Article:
Full size sold for $18,400 US
Poster Auctions International, NY. May 2008
"The Absinthe Robette is the most famous Art Nouveau poster ever printed. The condition is simply superb and it's beauty is unsurpassed.The Green Fairy is truly magnificent." Greg
"One of the most iconic posters of all time, Livemont’s design for Absinthe Robette perfectly captures the spirit of Art Nouveau. Every element of the image is lavishly decorative yet delicately organic. Holding up her glass with the reverence of a holy relic, we do not see the hand which pours the water over the sugar, adding a mystical, other-worldly quality to the concoction. The background is made up of sensual plumes of mint on green, echoing the milky swirl within the cup. There is also an obvious nod to Mucha in the execution of the woman’s hair, as well as the cut-out halo encircling her head." (Rennert)
"Livemont gives us a study in green, shading from chartreuse to olive, because "absinthe was known as The Green Fairy. It was a potent hallucinogen, which Livemont hints at by having the [figure] hold the drink in an attitude of mystic awe, as well as by the use of a strangely convoluted pattern in the background. A classic of inspired product promotion!" (Wine Spectator, 80).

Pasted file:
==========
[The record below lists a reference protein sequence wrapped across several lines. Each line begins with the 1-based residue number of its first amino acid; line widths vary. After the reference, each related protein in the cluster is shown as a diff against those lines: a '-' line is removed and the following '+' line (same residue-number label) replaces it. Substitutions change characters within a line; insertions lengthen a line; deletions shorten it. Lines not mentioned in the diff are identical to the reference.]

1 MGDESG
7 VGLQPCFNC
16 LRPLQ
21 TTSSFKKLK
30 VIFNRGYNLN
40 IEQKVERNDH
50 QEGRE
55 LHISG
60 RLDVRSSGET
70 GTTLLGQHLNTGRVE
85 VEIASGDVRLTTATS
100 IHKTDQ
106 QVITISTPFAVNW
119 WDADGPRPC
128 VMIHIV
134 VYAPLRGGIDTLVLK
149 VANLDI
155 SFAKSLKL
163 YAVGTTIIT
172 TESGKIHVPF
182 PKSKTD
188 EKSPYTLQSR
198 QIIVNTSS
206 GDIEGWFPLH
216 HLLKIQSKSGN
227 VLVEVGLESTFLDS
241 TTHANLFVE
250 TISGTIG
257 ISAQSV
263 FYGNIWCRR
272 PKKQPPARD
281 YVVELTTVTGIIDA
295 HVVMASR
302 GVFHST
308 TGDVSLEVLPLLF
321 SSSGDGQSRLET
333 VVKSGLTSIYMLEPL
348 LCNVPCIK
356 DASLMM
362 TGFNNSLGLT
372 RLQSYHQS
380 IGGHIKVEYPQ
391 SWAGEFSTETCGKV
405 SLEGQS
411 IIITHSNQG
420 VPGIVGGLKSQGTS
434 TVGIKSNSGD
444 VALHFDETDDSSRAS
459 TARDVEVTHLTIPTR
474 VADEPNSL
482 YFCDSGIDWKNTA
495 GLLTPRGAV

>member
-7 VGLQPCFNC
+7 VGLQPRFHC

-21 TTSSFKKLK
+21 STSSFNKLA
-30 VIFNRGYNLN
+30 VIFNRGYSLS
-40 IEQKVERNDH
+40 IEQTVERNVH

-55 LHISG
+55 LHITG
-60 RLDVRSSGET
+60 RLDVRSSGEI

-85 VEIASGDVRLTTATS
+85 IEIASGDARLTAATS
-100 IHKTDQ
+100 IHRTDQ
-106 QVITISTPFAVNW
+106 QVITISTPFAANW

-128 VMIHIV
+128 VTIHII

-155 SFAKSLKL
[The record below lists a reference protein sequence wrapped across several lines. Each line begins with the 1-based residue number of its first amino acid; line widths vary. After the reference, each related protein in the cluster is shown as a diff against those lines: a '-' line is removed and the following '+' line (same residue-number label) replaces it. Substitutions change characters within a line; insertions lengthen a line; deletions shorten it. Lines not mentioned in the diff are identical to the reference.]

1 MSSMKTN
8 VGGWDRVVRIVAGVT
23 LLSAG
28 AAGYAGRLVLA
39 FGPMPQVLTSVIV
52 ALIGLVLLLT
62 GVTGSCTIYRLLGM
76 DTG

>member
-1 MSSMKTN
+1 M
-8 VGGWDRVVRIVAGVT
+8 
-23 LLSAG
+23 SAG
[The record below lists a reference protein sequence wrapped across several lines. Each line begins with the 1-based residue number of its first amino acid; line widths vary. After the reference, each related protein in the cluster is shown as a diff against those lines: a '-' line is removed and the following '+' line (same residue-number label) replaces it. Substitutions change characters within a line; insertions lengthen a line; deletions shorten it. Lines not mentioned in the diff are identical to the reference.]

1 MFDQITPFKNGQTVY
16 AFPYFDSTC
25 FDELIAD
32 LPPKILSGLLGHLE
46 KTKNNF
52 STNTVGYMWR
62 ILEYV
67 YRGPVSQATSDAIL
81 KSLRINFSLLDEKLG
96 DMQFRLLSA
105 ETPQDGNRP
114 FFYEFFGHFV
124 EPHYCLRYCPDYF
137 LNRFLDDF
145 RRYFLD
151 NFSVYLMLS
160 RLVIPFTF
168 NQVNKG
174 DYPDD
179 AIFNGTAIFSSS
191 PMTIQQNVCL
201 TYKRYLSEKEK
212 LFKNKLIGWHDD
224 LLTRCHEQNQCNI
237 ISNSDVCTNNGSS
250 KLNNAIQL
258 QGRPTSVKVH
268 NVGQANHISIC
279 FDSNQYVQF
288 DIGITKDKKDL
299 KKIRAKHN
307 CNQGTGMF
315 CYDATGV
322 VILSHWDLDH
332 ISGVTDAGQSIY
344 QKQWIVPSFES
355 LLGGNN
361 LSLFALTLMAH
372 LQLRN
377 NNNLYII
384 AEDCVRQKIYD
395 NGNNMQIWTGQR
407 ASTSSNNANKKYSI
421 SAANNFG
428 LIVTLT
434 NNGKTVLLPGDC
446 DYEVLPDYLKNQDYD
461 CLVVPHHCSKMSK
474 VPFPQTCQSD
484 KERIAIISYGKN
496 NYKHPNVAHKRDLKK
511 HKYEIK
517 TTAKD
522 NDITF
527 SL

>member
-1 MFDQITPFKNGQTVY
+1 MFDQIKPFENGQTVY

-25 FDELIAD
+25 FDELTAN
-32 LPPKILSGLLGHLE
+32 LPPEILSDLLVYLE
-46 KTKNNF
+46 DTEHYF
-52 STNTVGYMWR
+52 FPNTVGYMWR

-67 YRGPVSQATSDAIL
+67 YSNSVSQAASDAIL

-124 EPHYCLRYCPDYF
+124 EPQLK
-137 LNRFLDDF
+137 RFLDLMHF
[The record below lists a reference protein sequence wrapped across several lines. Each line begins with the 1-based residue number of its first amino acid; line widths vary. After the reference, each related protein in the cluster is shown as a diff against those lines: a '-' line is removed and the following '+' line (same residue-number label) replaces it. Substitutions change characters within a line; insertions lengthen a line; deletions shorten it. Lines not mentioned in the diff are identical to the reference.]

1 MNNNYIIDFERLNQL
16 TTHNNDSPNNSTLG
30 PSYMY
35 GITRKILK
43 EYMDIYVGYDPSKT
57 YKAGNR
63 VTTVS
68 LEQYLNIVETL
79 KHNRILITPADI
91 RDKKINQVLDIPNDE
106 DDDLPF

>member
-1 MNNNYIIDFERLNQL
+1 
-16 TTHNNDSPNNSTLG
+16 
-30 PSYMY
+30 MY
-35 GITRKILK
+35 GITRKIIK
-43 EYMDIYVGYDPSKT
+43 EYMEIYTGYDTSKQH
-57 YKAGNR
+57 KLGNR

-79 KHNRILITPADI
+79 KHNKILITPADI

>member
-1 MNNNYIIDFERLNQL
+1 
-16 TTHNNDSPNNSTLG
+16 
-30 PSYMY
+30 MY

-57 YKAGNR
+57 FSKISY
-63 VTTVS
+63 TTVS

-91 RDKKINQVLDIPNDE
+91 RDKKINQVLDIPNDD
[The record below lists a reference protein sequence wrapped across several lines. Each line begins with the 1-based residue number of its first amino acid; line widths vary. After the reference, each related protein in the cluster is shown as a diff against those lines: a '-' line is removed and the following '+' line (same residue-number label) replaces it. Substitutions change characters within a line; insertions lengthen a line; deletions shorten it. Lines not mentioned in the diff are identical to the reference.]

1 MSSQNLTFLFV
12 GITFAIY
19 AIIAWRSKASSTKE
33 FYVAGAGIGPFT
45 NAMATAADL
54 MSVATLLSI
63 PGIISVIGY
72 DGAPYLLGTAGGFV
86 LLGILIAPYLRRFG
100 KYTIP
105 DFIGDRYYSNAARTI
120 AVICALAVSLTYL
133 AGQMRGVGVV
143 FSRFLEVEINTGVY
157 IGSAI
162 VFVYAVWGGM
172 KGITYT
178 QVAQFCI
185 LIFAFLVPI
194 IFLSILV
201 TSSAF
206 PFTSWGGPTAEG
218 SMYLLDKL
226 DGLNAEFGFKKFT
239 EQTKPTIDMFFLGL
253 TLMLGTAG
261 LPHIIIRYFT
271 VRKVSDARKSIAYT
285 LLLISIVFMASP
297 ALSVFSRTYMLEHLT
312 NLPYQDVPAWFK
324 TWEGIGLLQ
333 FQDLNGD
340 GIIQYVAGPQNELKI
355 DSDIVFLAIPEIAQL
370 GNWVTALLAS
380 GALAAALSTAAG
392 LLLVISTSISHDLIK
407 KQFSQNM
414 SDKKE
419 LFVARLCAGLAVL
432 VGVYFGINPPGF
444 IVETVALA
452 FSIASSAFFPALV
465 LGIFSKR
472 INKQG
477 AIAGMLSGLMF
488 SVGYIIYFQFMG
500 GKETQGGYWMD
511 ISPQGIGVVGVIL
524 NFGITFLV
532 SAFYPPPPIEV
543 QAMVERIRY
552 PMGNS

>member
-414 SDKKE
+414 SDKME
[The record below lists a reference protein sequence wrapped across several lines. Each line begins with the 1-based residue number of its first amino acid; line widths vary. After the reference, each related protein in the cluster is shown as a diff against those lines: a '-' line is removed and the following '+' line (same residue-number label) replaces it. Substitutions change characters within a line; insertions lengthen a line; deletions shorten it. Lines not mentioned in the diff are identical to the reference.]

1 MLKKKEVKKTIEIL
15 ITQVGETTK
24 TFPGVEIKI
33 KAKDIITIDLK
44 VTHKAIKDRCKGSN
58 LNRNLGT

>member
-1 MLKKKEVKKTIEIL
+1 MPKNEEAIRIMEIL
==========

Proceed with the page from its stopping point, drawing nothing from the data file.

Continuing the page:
"Thanks to Livemont's artistry, commerce is again serviced by unflinching female sensuality. Livemont started out as an interior designer in his home town of Schaerbeek, Belgium. He came to poster art after entering a poster contest on a whim and winning it. By 1898, The Poster magazine was calling him "the uncontested master of Belgian posterists." Though one of several posterists often assumed to be disciples of Mucha, Livemont's version of Art Nouveau was in fact well-developed before Mucha burst onto the scene in the 1890s."(Rennert)
Absinthe, a potent drink made from wormwood, was sometimes referred to
as 'the green fairy' for it's colour and it's hallucinogenic properties. The artist
therefore puts a green tinge on his whole design and evokes the intoxicating effect
in a mysterious Art-Nouveau pattern that's half vegetable, half vapour. The sheerly
veiled woman seems to be checking the drink she has mixed for colour and texture.
An excellent example of female sensuality used in the service of commerce."
"Livemont was the
foremost Belgian practitioner of the Art Nouveau style. His posters invite comparison
to Mucha, but it should be remembered that he had already produced several posters
by the time Mucha created his first. Above all, Livemont was a skilled lithographer,
a quality evident in the subtle colour gradations and detail of this sensual poster"